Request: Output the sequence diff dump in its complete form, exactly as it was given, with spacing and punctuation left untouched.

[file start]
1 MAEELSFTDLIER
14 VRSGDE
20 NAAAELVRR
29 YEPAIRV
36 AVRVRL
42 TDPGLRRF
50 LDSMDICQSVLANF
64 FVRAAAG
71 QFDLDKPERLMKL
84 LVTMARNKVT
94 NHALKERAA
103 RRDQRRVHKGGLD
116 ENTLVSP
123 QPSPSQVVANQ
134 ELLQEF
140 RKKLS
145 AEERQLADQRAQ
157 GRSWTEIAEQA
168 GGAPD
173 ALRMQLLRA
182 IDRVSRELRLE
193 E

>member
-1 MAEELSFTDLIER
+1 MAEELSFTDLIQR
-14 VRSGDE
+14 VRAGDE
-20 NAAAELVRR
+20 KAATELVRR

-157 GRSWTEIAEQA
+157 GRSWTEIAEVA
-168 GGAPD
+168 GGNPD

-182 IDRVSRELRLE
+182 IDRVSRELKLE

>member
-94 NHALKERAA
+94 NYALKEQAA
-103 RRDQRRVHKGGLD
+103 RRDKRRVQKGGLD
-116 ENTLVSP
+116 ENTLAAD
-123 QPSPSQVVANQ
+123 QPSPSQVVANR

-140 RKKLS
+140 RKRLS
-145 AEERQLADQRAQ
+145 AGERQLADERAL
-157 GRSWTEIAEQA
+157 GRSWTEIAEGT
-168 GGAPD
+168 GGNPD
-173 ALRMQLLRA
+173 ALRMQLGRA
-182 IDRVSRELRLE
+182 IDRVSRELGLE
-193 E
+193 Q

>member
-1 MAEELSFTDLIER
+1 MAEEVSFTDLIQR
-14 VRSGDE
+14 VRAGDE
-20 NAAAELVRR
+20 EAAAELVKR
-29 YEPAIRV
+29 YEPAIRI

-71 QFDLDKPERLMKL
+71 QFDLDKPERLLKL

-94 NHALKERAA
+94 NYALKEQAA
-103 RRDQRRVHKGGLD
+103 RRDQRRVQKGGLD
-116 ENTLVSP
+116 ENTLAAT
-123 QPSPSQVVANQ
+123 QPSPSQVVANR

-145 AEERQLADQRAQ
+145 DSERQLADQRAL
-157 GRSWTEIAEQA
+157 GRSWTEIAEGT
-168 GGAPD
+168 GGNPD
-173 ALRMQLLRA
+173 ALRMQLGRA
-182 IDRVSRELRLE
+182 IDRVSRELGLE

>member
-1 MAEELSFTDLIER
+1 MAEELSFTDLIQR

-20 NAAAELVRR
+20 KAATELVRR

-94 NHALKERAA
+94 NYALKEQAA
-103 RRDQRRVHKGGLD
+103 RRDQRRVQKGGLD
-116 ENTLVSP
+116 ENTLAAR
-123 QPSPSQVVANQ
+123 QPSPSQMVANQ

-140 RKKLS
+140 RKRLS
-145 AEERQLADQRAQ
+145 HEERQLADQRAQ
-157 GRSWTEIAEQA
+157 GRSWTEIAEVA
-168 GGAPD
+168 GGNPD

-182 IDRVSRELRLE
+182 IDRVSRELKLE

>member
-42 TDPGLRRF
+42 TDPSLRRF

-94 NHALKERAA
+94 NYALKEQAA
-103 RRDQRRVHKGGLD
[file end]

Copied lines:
1 MAEELSFTDLIER
14 VRSGDE
20 NAAAELVRR
29 YEPAIRV
36 AVRVRL
42 TDPGLRRF
50 LDSMDICQSVLANF
64 FVRAAAG
71 QFDLDKPERLMKL
84 LVTMARNKVT
94 NHALKERAA
103 RRDQRRVHKGGLD
116 ENTLVSP
123 QPSPSQVVANQ
134 ELLQEF
140 RKKLS
145 AEERQLADQRAQ
157 GRSWTEIAEQA
168 GGAPD
173 ALRMQLLRA
182 IDRVSRELRLE
193 E

>member
-1 MAEELSFTDLIER
+1 MAEELSFTDLIQR
-14 VRSGDE
+14 VRAGDE
-20 NAAAELVRR
+20 KAATELVRR

-157 GRSWTEIAEQA
+157 GRSWTEIAEVA
-168 GGAPD
+168 GGNPD

-182 IDRVSRELRLE
+182 IDRVSRELKLE

>member
-94 NHALKERAA
+94 NYALKEQAA
-103 RRDQRRVHKGGLD
+103 RRDKRRVQKGGLD
-116 ENTLVSP
+116 ENTLAAD
-123 QPSPSQVVANQ
+123 QPSPSQVVANR

-140 RKKLS
+140 RKRLS
-145 AEERQLADQRAQ
+145 AGERQLADERAL
-157 GRSWTEIAEQA
+157 GRSWTEIAEGT
-168 GGAPD
+168 GGNPD
-173 ALRMQLLRA
+173 ALRMQLGRA
-182 IDRVSRELRLE
+182 IDRVSRELGLE
-193 E
+193 Q

>member
-1 MAEELSFTDLIER
+1 MAEEVSFTDLIQR
-14 VRSGDE
+14 VRAGDE
-20 NAAAELVRR
+20 EAAAELVKR
-29 YEPAIRV
+29 YEPAIRI

-71 QFDLDKPERLMKL
+71 QFDLDKPERLLKL

-94 NHALKERAA
+94 NYALKEQAA
-103 RRDQRRVHKGGLD
+103 RRDQRRVQKGGLD
-116 ENTLVSP
+116 ENTLAAT
-123 QPSPSQVVANQ
+123 QPSPSQVVANR

-145 AEERQLADQRAQ
+145 DSERQLADQRAL
-157 GRSWTEIAEQA
+157 GRSWTEIAEGT
-168 GGAPD
+168 GGNPD
-173 ALRMQLLRA
+173 ALRMQLGRA
-182 IDRVSRELRLE
+182 IDRVSRELGLE

>member
-1 MAEELSFTDLIER
+1 MAEELSFTDLIQR

-20 NAAAELVRR
+20 KAATELVRR

-94 NHALKERAA
+94 NYALKEQAA
-103 RRDQRRVHKGGLD
+103 RRDQRRVQKGGLD
-116 ENTLVSP
+116 ENTLAAR
-123 QPSPSQVVANQ
+123 QPSPSQMVANQ

-140 RKKLS
+140 RKRLS
-145 AEERQLADQRAQ
+145 HEERQLADQRAQ
-157 GRSWTEIAEQA
+157 GRSWTEIAEVA
-168 GGAPD
+168 GGNPD

-182 IDRVSRELRLE
+182 IDRVSRELKLE

>member
-42 TDPGLRRF
+42 TDPSLRRF

-94 NHALKERAA
+94 NYALKEQAA
-103 RRDQRRVHKGGLD